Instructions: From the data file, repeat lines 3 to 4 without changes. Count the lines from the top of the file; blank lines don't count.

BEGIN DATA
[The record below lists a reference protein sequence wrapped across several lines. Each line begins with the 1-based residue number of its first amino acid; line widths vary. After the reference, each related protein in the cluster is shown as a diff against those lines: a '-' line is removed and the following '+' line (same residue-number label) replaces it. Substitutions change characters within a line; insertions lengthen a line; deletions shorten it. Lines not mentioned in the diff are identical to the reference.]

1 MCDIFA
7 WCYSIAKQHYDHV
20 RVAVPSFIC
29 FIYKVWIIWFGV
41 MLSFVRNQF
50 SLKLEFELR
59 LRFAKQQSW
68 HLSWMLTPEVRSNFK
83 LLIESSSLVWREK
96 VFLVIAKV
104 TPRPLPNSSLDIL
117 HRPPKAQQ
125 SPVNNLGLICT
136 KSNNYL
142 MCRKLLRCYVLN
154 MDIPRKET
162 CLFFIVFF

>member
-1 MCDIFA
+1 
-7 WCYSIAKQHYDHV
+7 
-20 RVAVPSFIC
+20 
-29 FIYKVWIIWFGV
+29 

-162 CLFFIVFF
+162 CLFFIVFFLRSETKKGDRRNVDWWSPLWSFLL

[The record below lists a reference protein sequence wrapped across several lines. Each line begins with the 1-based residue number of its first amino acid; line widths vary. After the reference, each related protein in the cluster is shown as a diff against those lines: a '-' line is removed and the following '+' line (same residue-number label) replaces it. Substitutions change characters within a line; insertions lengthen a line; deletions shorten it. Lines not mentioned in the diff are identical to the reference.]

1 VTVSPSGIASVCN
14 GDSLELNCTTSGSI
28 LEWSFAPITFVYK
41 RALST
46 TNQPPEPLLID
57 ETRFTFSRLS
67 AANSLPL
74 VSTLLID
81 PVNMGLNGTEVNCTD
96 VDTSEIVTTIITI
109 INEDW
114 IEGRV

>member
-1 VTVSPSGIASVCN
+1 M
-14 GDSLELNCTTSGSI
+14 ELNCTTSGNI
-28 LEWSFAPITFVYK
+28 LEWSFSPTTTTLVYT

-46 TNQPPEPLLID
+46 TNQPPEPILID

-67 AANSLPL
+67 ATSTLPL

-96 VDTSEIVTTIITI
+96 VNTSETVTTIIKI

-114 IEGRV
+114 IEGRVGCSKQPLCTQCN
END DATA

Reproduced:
7 WCYSIAKQHYDHV
20 RVAVPSFIC